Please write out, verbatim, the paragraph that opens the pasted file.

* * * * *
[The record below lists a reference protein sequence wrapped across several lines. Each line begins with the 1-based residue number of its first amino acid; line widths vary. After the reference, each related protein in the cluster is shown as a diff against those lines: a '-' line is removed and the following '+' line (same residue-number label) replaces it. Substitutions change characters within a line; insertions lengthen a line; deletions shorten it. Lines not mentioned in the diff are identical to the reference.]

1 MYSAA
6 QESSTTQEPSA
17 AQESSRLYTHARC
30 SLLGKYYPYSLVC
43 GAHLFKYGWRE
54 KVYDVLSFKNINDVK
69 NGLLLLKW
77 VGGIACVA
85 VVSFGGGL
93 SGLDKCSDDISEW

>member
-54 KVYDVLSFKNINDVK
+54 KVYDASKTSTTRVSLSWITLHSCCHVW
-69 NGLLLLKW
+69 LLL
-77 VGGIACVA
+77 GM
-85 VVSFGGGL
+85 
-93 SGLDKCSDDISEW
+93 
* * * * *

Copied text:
[The record below lists a reference protein sequence wrapped across several lines. Each line begins with the 1-based residue number of its first amino acid; line widths vary. After the reference, each related protein in the cluster is shown as a diff against those lines: a '-' line is removed and the following '+' line (same residue-number label) replaces it. Substitutions change characters within a line; insertions lengthen a line; deletions shorten it. Lines not mentioned in the diff are identical to the reference.]